Breast cancer can't be traced back to any one thing. Rather than looking for single, direct causes, we should recognize the multiple, interacting factors that influence risk.
Among the risk factors are exposures to radiation, carcinogens and chemicals that act like hormones (known as endocrine disruptors). Add into the mix your genes, diet, lifestyle and reproductive history and you begin to see the complex web of breast cancer causation.
At the Breast Cancer Fund, we focus on understanding the environmental exposures linked to breast cancer. Some of these exposures have a direct effect on our biological processes, and some have an interactive effect when combined with others. Either way, by learning how these exposures affect breast cancer, we can take action to reduce our risk.
Get a quick, guided introduction to our science web experience here:
Breast Cancer & Our Environment
From cosmetics to air pollution, learn which chemicals we're concerned about and where they're found.Learn More
Chemicals and Radiation Linked to Breast Cancer
Find fast answers about harmful chemicals and radiation.Learn More
The Biology of Breast Cancer
An overview of the breast from prenatal stages through menopause, the endocrine system, and the varying breast cancer subtypes.Learn More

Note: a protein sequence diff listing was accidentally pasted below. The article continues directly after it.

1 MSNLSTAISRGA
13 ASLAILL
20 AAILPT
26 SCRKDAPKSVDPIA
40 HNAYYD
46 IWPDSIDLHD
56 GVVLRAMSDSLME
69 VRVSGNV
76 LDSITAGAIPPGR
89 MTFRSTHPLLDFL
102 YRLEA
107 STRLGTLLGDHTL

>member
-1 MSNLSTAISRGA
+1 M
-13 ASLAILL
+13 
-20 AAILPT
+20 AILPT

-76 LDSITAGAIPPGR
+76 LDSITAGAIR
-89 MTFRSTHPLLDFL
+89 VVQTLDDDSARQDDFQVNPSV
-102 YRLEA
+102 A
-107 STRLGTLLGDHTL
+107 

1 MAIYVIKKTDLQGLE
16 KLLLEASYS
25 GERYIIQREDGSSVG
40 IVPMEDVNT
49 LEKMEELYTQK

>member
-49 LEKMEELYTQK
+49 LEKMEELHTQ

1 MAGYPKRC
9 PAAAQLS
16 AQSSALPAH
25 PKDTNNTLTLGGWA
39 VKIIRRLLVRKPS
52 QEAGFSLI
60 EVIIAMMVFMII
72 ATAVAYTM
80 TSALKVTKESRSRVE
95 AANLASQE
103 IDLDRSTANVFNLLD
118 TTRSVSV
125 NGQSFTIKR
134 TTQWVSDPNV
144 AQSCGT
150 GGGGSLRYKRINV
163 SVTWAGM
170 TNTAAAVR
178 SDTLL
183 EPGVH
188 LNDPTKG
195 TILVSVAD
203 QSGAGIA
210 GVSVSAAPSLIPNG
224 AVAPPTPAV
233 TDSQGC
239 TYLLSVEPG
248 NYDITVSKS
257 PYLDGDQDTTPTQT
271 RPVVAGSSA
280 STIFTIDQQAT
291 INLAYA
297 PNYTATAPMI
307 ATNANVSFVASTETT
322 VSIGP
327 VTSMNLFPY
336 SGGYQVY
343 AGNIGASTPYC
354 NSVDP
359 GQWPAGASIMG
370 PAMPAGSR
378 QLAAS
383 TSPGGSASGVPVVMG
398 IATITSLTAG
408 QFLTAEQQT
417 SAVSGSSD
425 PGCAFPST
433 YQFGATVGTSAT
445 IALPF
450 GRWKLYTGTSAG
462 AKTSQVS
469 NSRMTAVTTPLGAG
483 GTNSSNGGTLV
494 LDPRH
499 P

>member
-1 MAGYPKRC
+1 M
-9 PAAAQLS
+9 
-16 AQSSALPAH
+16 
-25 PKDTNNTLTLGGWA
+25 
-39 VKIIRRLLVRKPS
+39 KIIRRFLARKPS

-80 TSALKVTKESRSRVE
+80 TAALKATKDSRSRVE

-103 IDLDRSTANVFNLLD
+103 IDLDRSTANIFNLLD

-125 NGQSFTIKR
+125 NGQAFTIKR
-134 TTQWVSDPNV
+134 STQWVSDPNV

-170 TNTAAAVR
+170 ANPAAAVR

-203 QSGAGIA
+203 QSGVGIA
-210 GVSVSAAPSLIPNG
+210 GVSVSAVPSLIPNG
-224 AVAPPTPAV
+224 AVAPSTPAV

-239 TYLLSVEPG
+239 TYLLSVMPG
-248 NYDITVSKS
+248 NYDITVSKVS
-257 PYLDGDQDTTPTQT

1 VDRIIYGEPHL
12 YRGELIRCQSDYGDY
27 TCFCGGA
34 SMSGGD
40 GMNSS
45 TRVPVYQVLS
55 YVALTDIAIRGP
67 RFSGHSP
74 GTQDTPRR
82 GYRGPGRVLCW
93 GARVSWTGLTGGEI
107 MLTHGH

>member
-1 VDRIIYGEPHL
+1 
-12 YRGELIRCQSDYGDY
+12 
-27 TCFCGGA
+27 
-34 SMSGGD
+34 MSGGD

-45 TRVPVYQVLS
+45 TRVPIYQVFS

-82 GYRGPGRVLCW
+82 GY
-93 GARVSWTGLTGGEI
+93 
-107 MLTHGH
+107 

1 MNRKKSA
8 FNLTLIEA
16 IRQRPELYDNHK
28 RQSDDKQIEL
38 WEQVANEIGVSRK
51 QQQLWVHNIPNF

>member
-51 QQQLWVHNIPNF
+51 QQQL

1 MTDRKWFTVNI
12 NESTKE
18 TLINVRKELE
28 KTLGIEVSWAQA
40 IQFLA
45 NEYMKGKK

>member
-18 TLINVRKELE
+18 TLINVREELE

Pregnancy and Childhood Exposures
The timing of chemical and radiation exposure is at least as important as the dose.Learn More
Race, Class, Occupation & Genes
Depending on where you live, where you work and your ethnic background, you might have an increased risk of breast cancer.Learn More
Low doses, mixtures, and interactions with other individual and social factors affect breast cancer risk.Learn More
The primary author of the content in this Clear Science section is Janet Gray, Ph.D. The content is an adaptation and significant revision of the 2010 edition of the Breast Cancer Fund’s landmark report, State of the Evidence: The Connection between Breast Cancer and the Environment, also authored by Dr. Gray.